RPG Design – Complex Encounters and Refreshing Abilities

   Sorting out when the various characters in a world can refresh their special abilities can be quite complicated – but it has a major impact on the way the world works.

   As an example, here’s a moderately complex situation from a few campaigns back – a group of relatively loosely-associated player-characters having a day at the royal court.

   The Player Characters included:

  • Aldhere. A mystic, with both minor psychic and minor magical powers and the ability to assist his friends over his mental links with them.
  • Mikan. A master archer and outlaw, a commoner guilty of shooting a duke who was abusing the peasantry, captured by Amos and Halden (below).
  • Amos. A knight of the realm and master smith who wanted his possession of a new barony confirmed, and was exerting his political and social influence – and his manipulative tricks – to arrange it.
  • Tedrin. A young stealth expert apprenticed to Aldhere.
  • Icarus. A master enchanter and priest from the distant south.
  • Harald. A powerful demon-summoner and necromancer. Currently disguised as a minor noble from the northern provinces.
  • Vanyel. A young werewolf-shaman, currently “in disguise” as a big dog.

   The Nonplayer Characters included:

  • Jadawin. The local king (a warrior-type with a sideline in sensory enhancement).
  • A dozen young bandits, locked in separate cells. They’d been captured by the party just before a standoff between Amos and Mikan that was resolved by the arrival of Halden and his men and the arrest of Mikan.
  • Three Royal Advisers.
  • Halden. A local ecclesiastical knight with a dozen lesser knights in his entourage.
  • Pentwell. A manipulative noble who wanted to claim the territory where Amos was trying to establish his barony.

   The Cases before the King included:

  • The guilt and punishment of the bandits.
  • The guilt and punishment of Mikan.
  • The confirmation of Amos’s barony.
  • A royal decree outlawing necromancers and shapeshifters, being pushed by Halden.

   Some of the Motives were:

  • Aldhere wanted to get the bandits a lighter punishment than death, since they were rather young and he felt sorry for them. He also wanted to help out Mikan, whom he’d befriended.
  • Amos wanted to see Mikan and the Bandits convicted. Since he had helped capture them, that would look good on his record for maintaining order. On the other hand, he didn’t care in the slightest what punishment they got, if any.
  • Mikan wanted to get a “not guilty by right of self-defense” verdict in his own case. Sadly, he had a problem, since that wasn’t a recognized right for a peasant in conflict with a Duke.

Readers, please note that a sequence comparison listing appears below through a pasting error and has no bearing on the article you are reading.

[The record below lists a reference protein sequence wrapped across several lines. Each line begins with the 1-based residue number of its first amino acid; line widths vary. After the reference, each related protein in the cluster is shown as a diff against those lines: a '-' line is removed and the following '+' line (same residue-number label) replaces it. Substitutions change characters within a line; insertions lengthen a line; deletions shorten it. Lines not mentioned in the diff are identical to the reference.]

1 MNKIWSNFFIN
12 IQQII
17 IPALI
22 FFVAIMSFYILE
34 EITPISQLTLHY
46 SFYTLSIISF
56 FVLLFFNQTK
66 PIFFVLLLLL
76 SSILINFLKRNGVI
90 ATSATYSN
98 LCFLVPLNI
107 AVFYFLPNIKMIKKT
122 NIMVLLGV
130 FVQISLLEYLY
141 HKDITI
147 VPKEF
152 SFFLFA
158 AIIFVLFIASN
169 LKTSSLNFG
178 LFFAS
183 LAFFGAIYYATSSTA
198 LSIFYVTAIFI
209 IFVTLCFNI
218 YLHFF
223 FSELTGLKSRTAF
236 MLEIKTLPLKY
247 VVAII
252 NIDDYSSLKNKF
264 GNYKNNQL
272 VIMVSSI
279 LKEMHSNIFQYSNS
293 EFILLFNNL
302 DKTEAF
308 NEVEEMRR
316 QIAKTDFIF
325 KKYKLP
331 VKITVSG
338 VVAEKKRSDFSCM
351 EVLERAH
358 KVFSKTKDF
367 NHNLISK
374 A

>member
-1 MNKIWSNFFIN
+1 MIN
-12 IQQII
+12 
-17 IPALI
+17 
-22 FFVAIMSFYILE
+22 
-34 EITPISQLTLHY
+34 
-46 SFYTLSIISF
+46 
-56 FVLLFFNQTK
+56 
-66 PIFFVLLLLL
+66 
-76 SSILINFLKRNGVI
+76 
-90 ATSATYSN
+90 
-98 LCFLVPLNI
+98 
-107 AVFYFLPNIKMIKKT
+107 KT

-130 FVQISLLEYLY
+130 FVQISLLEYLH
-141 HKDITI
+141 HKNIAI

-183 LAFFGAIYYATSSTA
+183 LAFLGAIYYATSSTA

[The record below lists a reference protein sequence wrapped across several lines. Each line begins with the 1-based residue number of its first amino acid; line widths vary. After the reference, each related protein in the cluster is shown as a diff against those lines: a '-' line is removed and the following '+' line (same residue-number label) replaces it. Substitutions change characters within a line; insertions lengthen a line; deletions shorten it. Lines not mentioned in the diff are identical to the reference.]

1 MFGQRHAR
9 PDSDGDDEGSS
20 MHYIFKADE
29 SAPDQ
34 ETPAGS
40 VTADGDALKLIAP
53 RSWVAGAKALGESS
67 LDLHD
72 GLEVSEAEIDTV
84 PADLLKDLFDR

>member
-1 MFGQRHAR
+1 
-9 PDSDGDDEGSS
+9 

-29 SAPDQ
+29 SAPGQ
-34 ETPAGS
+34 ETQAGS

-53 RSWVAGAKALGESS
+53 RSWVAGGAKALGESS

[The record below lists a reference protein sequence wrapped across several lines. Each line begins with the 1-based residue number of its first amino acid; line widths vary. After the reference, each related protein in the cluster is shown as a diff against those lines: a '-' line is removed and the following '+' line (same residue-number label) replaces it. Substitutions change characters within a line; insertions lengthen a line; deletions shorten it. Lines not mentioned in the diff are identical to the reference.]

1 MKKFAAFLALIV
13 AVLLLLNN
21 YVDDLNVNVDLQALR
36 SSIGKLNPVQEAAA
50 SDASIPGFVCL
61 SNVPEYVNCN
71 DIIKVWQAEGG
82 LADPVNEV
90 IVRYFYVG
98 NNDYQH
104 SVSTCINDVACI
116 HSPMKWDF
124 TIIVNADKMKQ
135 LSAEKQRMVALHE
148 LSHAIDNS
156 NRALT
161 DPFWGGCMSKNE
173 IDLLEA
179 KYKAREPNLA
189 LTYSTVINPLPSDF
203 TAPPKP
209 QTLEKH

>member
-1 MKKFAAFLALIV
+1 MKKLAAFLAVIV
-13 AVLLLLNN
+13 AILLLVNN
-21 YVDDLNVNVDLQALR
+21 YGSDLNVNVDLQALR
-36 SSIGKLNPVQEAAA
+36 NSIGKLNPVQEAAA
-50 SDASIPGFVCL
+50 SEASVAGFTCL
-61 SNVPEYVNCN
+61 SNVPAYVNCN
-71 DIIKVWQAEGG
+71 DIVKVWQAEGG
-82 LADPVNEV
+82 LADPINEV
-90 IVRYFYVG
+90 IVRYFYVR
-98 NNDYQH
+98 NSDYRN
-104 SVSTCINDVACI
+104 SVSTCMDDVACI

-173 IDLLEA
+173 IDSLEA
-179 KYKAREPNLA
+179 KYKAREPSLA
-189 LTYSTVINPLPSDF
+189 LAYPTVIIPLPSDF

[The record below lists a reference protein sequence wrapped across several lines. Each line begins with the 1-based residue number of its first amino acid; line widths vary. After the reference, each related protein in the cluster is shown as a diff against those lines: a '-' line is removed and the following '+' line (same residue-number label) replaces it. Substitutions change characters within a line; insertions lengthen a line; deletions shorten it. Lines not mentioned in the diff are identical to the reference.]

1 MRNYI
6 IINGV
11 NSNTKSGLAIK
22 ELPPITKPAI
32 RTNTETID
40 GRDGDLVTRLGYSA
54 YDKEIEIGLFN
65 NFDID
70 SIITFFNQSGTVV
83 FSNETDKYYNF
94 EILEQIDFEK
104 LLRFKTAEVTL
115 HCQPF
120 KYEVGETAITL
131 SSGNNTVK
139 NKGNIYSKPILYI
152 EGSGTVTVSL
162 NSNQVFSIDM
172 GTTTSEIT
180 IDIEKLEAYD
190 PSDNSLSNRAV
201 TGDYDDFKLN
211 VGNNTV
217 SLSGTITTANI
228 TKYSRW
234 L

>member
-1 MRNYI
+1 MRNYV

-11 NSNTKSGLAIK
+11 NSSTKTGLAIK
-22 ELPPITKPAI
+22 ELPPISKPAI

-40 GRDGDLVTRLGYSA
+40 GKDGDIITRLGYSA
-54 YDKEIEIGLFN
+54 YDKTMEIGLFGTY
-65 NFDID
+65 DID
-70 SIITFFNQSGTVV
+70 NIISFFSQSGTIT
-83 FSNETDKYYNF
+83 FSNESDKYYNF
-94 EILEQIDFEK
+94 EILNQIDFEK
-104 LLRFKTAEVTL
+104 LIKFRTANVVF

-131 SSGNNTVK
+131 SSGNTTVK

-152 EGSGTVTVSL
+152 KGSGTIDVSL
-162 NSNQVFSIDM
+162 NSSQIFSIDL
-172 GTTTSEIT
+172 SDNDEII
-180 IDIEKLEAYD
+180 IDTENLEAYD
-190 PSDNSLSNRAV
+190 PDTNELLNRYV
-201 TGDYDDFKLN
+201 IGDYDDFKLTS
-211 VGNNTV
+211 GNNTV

• Tedrin wanted to assist Aldhere and get a reward.
  • Icarus wanted to obtain Jadawin’s backing for his homeland – Thenia – in its ongoing war with the magic-hating Empire of Reen. Failing that, he’d settle for attempting to get the necromancy and shapeshifter ban passed so that he cold offer refuge to such individuals; the war was not going at all well, and Thenia needed every bit of help they could get.
  • Harald wanted to prevent the passage of the ban on necromancers, but – if that went through – intended to cause enough chaos to escape (and hopefully eliminate a few other opponents). Any conflicts he could encourage along the way would be useful.
  • Vanyel – oriented principally towards his “pack” – couldn’t care less about politics, or the courts – but if Aldhere and Tedrin wanted to get some people off the legal hook, he’d certainly help with that.

   How things went: 

  • Amos was persistent: he attempted to argue Mikan’s, the Bandits, an his personal case all as one, and – when the king retired to take a break with royal advisor – continued to lobby the other two.
  • Pentwell was not as driven. He argued his case, but when the took a break, he took the chance to grab a quiet lunch.
  • One royal advisor went off to check for information, and got back shortly after the king returned.
  • Aldhere listened to all the cases, and argued for the bandits when that segment came up – but, simultaneously, was using his telepathic link to assist Tedrin in first knocking out the prison guards and then in sneaking in to coach the bandits on what to say when they got taken into court. Afterwards, he headed down to the cells to patch up the stunned cellblock guards and convince them that they had suffered fainting spells or simple bouts of inattention and yawning.
  • Meanwhile, Vanyel was quietly helping out Aldhere and Mikan by listening in on conversations and using his spiritual powers to relay useful information to them and to cause minor diversions whenever Aldhere asked him to do so telepathically.
  • Icarus saw little point in worrying about bandits, but was willing to lay a few enchantments on Tedrin) before placing his support behind Halden in his efforts to get the necromancy ban passed – while implying that Halden going easy in his testimony about Mikan would be the price of such backing.
  •  Meanwhile, Harald was circulating amongst the nobles, stirring up trouble and making arrangements to use anyone who was executed as a power source to raise a swarm of undead – just in case.
  • Tedrin knocked out the cellblock guards, sneaked into the cellblock, coached each of the bandits, and snuch out of the cells again past Halden and his knights with the help of Vanyels spirit-diversions.
  •  Jadawin took a break before coming back to a new set of arguments and a new venue (outdoors, where the young bandits – who were now being summoned to testify – wouldn’t mess up the throne room). 
  • During Jadawin’s break Halden and his men had shown up – whereupon Mikan had decided to try and lobby them for a favorable religious opinion.
  • Pentwell had returned as well, and was lobbying Halden against Mikan since that might undermine Amos’s case.